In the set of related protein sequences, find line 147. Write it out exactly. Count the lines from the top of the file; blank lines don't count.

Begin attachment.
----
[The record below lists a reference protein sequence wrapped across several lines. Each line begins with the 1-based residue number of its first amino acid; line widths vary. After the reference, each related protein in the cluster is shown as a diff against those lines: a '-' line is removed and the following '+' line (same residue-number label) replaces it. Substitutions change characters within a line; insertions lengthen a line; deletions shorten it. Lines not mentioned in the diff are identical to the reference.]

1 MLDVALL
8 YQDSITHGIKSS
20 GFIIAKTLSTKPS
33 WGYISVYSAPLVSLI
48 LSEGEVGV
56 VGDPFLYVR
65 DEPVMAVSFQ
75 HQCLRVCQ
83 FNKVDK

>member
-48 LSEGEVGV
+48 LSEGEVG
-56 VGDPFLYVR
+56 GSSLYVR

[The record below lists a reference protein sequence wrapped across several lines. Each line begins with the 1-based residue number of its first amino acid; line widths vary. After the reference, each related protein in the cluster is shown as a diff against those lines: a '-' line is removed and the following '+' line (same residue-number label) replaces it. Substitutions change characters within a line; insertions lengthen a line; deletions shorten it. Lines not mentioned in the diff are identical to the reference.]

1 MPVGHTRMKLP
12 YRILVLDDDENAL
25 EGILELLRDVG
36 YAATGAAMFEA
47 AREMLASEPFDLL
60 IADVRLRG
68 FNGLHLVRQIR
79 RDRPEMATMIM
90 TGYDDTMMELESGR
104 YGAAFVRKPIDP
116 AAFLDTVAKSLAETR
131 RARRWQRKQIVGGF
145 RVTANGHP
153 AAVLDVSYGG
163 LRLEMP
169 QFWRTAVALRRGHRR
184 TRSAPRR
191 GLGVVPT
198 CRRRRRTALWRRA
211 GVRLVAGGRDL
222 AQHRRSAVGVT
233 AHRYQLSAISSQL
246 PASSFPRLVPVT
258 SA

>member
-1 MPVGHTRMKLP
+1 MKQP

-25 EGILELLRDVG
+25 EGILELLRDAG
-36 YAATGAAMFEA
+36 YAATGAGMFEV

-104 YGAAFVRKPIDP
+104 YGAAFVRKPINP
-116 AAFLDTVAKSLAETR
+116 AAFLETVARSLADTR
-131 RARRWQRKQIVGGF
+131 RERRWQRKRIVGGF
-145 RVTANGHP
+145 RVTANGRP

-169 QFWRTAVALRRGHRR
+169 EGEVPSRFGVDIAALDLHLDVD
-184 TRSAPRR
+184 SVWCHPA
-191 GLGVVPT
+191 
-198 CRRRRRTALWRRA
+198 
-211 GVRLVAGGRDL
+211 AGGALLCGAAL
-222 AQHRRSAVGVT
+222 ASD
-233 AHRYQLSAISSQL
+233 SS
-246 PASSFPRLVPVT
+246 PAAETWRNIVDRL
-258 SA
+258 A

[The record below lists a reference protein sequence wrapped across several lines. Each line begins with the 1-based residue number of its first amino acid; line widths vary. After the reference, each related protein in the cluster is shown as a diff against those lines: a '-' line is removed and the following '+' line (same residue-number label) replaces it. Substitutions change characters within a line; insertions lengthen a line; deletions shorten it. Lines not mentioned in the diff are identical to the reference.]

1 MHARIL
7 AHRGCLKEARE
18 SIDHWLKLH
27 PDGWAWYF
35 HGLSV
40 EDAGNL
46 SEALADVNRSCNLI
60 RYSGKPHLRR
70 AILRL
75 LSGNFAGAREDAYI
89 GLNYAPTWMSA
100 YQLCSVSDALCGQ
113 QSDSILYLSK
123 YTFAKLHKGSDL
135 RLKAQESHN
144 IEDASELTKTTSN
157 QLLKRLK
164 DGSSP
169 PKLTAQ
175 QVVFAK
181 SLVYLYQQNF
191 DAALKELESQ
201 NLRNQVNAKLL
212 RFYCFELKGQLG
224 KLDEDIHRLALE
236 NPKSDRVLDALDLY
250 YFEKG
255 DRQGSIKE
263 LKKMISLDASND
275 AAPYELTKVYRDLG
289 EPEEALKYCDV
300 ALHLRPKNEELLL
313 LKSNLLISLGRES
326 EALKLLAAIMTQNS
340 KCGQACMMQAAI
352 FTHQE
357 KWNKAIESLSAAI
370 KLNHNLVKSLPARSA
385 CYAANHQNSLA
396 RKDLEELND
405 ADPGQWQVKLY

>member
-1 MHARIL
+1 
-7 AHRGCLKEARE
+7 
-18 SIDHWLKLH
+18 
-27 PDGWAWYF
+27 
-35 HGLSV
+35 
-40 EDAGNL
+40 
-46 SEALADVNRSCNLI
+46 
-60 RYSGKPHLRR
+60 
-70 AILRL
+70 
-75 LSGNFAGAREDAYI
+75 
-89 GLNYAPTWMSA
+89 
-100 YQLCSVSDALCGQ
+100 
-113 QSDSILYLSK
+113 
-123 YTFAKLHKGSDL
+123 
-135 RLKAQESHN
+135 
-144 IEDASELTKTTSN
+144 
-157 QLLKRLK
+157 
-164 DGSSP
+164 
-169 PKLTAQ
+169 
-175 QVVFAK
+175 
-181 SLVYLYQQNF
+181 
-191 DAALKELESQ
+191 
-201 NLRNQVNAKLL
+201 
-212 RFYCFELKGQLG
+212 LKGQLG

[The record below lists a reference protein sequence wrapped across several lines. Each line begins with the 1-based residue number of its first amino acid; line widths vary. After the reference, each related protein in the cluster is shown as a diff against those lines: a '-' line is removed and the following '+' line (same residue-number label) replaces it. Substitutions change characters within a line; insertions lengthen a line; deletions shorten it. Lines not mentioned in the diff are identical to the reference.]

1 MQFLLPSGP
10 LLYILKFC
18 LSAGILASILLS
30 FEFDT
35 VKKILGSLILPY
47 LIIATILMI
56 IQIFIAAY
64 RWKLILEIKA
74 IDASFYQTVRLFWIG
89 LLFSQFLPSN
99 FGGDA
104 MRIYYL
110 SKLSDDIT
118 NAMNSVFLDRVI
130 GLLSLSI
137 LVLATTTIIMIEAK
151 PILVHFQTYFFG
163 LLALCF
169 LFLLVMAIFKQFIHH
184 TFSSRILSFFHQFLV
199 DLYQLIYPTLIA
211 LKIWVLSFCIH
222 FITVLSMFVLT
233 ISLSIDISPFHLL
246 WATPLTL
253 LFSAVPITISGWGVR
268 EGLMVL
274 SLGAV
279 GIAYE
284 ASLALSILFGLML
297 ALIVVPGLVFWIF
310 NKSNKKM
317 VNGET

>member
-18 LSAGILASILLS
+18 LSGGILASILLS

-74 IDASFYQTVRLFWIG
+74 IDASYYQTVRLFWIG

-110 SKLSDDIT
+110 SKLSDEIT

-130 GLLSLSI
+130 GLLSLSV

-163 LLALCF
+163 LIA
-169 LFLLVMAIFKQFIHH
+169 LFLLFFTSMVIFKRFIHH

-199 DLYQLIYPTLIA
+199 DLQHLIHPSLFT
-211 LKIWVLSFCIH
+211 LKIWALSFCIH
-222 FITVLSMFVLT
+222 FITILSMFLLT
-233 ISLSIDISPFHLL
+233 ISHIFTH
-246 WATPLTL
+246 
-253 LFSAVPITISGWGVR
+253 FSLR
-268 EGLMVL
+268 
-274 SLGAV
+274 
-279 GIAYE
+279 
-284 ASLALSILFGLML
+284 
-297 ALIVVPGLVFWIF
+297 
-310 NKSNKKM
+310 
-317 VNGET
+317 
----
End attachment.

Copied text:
-144 IEDASELTKTTSN